Well, I put in notice at my job yesterday. Which means that soon I’ll be homeless and jobless.
While that’s not exactly unfamiliarity territory in the life and times of Reannon, it’s still a little frightening. Especially considering that the average American teenager’s allowance is greater than the amount in my savings account at the moment.
I talked to my boss today. He said that since he posted the ad for a new techer yesterday, he’s already received 80 resumes! 80! In one day!
And I was worried about quitting because I wasn’t sure if they’d find anyone to replace me. Ha!
I guess I was feeling a little overly-optimistic about the job market here, being that I found the job I just quit, a mere two days after I arrived in Tokyo. It was the first number I called! But apparently there’s a ton of English teachers all fighting for the same jobs here right now, so I probably don’t have the best timing.
I’m hoping though, that my CELTA certification and teaching experience will give me an advantage. And the fact that I’m young, blond and female can’t hurt. Yes, in Japan (unlike in the West) those are considered assets when applying for a teaching job. And I fully plan on shamelessly taking advantage of that fact. : )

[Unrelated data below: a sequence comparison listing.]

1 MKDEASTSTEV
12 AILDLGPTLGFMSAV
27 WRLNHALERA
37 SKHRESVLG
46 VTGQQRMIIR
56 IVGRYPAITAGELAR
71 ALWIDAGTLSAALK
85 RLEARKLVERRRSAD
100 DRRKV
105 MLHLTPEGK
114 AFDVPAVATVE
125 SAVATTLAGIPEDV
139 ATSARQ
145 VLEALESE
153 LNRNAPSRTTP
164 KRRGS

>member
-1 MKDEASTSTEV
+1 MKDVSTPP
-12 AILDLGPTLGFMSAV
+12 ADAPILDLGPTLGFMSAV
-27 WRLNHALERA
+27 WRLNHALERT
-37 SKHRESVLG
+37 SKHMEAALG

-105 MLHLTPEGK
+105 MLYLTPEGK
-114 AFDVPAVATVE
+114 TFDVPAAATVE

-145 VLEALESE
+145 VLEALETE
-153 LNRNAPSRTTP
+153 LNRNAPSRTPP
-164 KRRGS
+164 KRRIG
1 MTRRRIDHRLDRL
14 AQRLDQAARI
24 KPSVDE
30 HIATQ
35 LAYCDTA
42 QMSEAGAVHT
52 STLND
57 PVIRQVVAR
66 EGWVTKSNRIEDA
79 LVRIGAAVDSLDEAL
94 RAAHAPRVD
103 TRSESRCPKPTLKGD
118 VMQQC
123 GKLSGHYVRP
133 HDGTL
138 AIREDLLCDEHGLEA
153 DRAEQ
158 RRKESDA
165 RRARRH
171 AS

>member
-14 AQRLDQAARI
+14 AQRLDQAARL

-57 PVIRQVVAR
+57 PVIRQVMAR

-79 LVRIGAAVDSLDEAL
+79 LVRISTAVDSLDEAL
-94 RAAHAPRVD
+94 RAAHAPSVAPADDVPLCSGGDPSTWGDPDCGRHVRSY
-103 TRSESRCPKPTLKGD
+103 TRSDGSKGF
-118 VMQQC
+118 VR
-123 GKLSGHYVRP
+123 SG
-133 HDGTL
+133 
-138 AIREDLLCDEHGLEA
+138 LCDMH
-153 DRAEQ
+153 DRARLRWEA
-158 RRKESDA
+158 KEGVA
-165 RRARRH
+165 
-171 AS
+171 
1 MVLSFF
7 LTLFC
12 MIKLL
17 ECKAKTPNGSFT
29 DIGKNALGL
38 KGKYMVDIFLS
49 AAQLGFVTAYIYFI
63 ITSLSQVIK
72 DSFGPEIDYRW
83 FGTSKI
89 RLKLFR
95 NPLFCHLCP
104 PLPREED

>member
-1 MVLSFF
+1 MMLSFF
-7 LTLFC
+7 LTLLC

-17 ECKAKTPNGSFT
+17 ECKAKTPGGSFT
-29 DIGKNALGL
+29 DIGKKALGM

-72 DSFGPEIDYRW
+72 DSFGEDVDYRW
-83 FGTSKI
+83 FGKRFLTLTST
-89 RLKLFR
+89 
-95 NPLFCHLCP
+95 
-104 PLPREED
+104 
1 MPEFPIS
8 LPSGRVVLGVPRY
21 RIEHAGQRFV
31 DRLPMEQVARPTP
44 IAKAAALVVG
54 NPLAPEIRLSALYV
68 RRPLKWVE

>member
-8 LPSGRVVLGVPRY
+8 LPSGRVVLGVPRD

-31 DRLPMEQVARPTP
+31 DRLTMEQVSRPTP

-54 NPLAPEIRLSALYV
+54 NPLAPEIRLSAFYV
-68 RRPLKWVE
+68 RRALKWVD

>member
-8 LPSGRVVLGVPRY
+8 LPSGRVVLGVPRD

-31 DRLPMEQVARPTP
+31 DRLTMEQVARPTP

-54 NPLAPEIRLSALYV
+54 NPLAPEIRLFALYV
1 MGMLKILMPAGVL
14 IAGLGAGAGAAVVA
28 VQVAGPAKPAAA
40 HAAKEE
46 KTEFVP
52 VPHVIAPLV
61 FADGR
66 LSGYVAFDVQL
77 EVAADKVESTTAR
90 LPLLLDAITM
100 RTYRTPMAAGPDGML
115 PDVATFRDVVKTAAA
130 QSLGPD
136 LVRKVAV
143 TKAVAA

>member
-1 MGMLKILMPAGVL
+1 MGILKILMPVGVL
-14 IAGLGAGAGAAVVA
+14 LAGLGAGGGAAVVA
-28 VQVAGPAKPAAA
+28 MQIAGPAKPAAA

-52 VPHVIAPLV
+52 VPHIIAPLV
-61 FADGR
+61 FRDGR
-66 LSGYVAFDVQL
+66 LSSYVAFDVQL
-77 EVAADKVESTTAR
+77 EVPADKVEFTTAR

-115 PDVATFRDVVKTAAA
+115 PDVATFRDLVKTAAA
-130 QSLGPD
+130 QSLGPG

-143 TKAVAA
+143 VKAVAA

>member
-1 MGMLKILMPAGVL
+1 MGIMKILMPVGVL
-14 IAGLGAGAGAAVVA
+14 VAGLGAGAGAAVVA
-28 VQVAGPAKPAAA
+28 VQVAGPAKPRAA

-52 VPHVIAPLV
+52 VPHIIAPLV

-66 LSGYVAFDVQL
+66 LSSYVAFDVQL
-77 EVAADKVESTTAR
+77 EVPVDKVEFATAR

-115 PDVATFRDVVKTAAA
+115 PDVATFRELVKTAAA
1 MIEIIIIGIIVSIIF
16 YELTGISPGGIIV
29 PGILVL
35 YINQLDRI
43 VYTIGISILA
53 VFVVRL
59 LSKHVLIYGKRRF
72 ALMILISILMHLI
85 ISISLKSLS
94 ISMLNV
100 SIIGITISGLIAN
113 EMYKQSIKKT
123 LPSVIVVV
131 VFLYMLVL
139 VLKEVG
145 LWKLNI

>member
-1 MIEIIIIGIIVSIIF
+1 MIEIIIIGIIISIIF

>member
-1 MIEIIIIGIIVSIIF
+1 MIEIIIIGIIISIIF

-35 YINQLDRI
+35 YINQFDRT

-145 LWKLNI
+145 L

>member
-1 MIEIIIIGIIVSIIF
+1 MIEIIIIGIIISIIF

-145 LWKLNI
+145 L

Deciding to quit wasn’t easy though. Despite some of my ranting, I actually liked my job and quite a few of my students. But between the long commutes (sometimes two hours each way) and the horror that is working split shifts, I felt incredibly burnt out and stressed (crying during breaks in classes, guzzling coffee just to work up enough energy put on a happy face), and I felt like a little bit of my soul died with each passing day.
So, really. It was time to move on. Or else risk losing my mind and turning into a depressed, chain-smoking alcoholic, which is the road that a lot of unhappy English teacher’s find themselves on.
On a more positive note, Julie, from julieinjapan.com fame, wrote a really nice article about this blog. It was such a wonderful compliment, being that I’m a huge fan of her site. She’s definitely the go-to person for helpful (and objective!) advice on living and working in Japan and she offers a ton of recommendations, (on anything from where to shop, what to eat, and even advice on teaching English ). I admire her for remaining so positive about life in Japan. She honestly and genuinely seems to like it here, but not in a weird, delusional, unhealthily-obsessed way, (which is too often the case with foreigners here!).
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